Social co-ops arose in Italy in the late seventies following the deinstitutionalization of psychiatric patients and the dissatisfaction of caregivers and families with the quality of care provided by the state. In theory, Italian public bodies were expected to provide key social services. Indeed, charitable and private social care organisations were taken over and integrated into public bodies under legislation dating back to 1890. Local authorities were at the core of education, health and social services. However, social services for the aged, the disabled and the addicted were always lowest in priority; extended families were expected to be the core care providers. The result was a growing gap in services to many in need, exacerbated by falling tax revenues and a high level of tax avoidance - estimated in the 1970s to be 14% to 20% of GDP.
Fed up with the poor quality of public care, in the late 70s caregivers teamed up with families to create social care programs that were owned and operated by frontline workers and the people they served. Nearly half of the early social co-ops arose out of the work of voluntary organizations and advocacy groups, often associated with the Catholic Church. Throughout the 80’s these groups struggled to receive recognition. Italian courts refused to recognize them as co-operatives because they violated the traditional mutual principle that co-ops provide a service to a specified group of members - not to the community as a whole. They spread informally, seeding new services in new locations as new needs were identified and new groups formed to respond to them. These groups then formed consortia to network their services and to apply political pressure at both regional and national levels to achieve legislation that would formally recognize this form of “open-cooperation” in which workers, service users, and volunteers might jointly serve the whole of a community - not just a predetermined group of members.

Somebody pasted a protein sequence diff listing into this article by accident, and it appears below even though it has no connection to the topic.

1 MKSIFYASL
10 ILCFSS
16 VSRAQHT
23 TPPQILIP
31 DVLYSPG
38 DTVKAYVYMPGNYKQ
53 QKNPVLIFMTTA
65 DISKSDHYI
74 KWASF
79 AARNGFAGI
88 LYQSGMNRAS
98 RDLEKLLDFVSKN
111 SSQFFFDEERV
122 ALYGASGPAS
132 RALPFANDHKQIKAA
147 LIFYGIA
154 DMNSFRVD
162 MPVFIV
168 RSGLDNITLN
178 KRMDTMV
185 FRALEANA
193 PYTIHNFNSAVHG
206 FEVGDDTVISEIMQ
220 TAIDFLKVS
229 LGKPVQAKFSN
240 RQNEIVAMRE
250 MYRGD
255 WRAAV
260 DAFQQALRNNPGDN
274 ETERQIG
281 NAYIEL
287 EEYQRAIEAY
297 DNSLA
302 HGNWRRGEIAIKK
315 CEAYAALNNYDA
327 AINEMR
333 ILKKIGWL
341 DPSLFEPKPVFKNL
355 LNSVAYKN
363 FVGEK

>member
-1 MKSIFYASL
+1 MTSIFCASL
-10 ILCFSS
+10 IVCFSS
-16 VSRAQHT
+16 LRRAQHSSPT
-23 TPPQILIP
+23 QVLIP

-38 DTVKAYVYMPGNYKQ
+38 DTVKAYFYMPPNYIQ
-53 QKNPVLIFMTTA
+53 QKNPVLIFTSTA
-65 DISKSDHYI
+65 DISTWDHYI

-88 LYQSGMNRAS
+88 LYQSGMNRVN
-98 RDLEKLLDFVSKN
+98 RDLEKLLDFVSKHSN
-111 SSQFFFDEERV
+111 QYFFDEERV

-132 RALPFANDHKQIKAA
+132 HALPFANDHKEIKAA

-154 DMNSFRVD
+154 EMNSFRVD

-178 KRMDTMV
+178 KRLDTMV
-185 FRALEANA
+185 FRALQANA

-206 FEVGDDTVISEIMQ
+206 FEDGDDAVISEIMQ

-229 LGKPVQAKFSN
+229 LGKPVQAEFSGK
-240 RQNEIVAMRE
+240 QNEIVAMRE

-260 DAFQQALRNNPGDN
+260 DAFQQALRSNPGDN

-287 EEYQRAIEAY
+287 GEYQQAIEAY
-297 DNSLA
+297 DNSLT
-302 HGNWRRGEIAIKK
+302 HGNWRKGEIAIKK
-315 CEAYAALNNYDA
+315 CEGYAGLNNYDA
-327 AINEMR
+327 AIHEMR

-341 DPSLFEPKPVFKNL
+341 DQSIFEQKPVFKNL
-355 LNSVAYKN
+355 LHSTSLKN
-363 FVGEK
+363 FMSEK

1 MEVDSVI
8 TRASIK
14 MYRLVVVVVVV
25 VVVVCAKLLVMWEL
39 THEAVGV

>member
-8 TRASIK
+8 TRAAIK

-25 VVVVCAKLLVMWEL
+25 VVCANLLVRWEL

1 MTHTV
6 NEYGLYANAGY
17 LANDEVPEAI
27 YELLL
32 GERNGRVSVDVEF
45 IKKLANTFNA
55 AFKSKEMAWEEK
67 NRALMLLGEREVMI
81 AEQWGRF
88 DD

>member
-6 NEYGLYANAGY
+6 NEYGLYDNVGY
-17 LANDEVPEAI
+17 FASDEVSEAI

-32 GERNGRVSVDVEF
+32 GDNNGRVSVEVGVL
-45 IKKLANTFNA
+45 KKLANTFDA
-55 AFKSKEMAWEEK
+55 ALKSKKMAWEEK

It took ten years of parliamentary debate and persistent pressure from the co-operative movement to finally pass the Act of 1991 that recognized social co-ops as a specific form of co-operative that served the interest of a community – not only a designated group. Passage of the Act opened the road to the rapid spread of social co-ops across Italy. The tradition of mutual aid within families and in the broader community, coupled with the growing gap between need and the provision of services, created a space for institutional innovation, which was formally recognized and supported by passage of the Act of 1991. It was this combination of factors that fueled the explosion of social co-operatives.
The resources, leadership, and collective experience of Italy’s co-operative movement—among the largest and most sophisticated in Europe— aided these efforts. Today, there are more than 14,000 social co-ops employing 380,000 people across Italy. In 2015, social co-ops generated over 8.1 billion euros in economic value. While comprising only 20 per- cent of the non-profit sector, social co-ops generate more than 40 percent of its economic turnover. In the city of Bologna, 85 percent of health and social care programs are delivered by social co-operatives, providing a vast array of services under contract to municipal and public authorities. Social co-ops provide treatment for substance users, retrain and employ ex-prisoners, provide travel and recreation services to families of disabled people, create new community services for children and families, and provide long-term care to the elderly.
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